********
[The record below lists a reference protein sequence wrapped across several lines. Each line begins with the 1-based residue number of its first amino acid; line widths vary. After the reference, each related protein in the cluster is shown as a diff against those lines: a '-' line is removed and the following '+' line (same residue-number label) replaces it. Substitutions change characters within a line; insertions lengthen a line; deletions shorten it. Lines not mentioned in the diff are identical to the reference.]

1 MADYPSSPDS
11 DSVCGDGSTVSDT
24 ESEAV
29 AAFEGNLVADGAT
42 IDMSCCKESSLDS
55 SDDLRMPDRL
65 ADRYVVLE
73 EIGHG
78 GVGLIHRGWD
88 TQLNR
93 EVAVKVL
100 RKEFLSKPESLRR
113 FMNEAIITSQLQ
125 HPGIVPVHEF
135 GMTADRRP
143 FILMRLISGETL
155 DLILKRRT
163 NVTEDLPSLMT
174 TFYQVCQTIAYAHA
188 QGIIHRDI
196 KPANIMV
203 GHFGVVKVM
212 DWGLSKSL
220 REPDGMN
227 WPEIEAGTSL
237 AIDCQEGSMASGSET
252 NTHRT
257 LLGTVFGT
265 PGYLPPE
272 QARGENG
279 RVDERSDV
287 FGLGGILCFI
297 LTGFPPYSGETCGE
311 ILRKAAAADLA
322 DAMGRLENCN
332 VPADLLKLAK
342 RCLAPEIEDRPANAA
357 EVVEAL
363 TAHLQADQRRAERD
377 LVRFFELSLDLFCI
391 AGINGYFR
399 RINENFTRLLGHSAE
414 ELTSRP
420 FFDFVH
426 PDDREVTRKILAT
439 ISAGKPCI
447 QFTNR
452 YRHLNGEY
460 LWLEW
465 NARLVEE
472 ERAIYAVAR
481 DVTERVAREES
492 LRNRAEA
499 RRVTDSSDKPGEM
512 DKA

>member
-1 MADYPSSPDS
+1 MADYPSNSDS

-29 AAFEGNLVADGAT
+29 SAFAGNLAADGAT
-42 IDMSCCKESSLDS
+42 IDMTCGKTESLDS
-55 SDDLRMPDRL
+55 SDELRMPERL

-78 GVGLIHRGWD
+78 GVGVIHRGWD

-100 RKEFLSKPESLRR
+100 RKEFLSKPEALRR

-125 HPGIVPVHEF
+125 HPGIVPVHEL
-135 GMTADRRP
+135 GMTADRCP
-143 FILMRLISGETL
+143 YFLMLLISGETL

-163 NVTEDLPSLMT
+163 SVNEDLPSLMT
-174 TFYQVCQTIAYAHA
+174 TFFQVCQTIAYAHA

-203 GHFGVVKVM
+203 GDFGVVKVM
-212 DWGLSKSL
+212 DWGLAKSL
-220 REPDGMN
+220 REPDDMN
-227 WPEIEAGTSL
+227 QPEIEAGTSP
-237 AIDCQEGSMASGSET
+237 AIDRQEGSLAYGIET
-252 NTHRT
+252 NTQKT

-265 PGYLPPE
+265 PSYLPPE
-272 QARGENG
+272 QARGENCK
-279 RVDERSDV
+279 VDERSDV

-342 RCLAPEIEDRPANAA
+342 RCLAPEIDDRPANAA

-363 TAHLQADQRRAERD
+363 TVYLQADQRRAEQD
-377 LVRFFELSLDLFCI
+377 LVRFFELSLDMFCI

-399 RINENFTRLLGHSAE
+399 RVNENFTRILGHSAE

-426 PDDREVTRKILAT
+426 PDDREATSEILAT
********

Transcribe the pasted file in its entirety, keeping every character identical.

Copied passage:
[The record below lists a reference protein sequence wrapped across several lines. Each line begins with the 1-based residue number of its first amino acid; line widths vary. After the reference, each related protein in the cluster is shown as a diff against those lines: a '-' line is removed and the following '+' line (same residue-number label) replaces it. Substitutions change characters within a line; insertions lengthen a line; deletions shorten it. Lines not mentioned in the diff are identical to the reference.]

1 MADYPSSPDS
11 DSVCGDGSTVSDT
24 ESEAV
29 AAFEGNLVADGAT
42 IDMSCCKESSLDS
55 SDDLRMPDRL
65 ADRYVVLE
73 EIGHG
78 GVGLIHRGWD
88 TQLNR
93 EVAVKVL
100 RKEFLSKPESLRR
113 FMNEAIITSQLQ
125 HPGIVPVHEF
135 GMTADRRP
143 FILMRLISGETL
155 DLILKRRT
163 NVTEDLPSLMT
174 TFYQVCQTIAYAHA
188 QGIIHRDI
196 KPANIMV
203 GHFGVVKVM
212 DWGLSKSL
220 REPDGMN
227 WPEIEAGTSL
237 AIDCQEGSMASGSET
252 NTHRT
257 LLGTVFGT
265 PGYLPPE
272 QARGENG
279 RVDERSDV
287 FGLGGILCFI
297 LTGFPPYSGETCGE
311 ILRKAAAADLA
322 DAMGRLENCN
332 VPADLLKLAK
342 RCLAPEIEDRPANAA
357 EVVEAL
363 TAHLQADQRRAERD
377 LVRFFELSLDLFCI
391 AGINGYFR
399 RINENFTRLLGHSAE
414 ELTSRP
420 FFDFVH
426 PDDREVTRKILAT
439 ISAGKPCI
447 QFTNR
452 YRHLNGEY
460 LWLEW
465 NARLVEE
472 ERAIYAVAR
481 DVTERVAREES
492 LRNRAEA
499 RRVTDSSDKPGEM
512 DKA

>member
-1 MADYPSSPDS
+1 MADYPSNSDS

-29 AAFEGNLVADGAT
+29 SAFAGNLAADGAT
-42 IDMSCCKESSLDS
+42 IDMTCGKTESLDS
-55 SDDLRMPDRL
+55 SDELRMPERL

-78 GVGLIHRGWD
+78 GVGVIHRGWD

-100 RKEFLSKPESLRR
+100 RKEFLSKPEALRR

-125 HPGIVPVHEF
+125 HPGIVPVHEL
-135 GMTADRRP
+135 GMTADRCP
-143 FILMRLISGETL
+143 YFLMLLISGETL

-163 NVTEDLPSLMT
+163 SVNEDLPSLMT
-174 TFYQVCQTIAYAHA
+174 TFFQVCQTIAYAHA

-203 GHFGVVKVM
+203 GDFGVVKVM
-212 DWGLSKSL
+212 DWGLAKSL
-220 REPDGMN
+220 REPDDMN
-227 WPEIEAGTSL
+227 QPEIEAGTSP
-237 AIDCQEGSMASGSET
+237 AIDRQEGSLAYGIET
-252 NTHRT
+252 NTQKT

-265 PGYLPPE
+265 PSYLPPE
-272 QARGENG
+272 QARGENCK
-279 RVDERSDV
+279 VDERSDV

-342 RCLAPEIEDRPANAA
+342 RCLAPEIDDRPANAA

-363 TAHLQADQRRAERD
+363 TVYLQADQRRAEQD
-377 LVRFFELSLDLFCI
+377 LVRFFELSLDMFCI

-399 RINENFTRLLGHSAE
+399 RVNENFTRILGHSAE

-426 PDDREVTRKILAT
+426 PDDREATSEILAT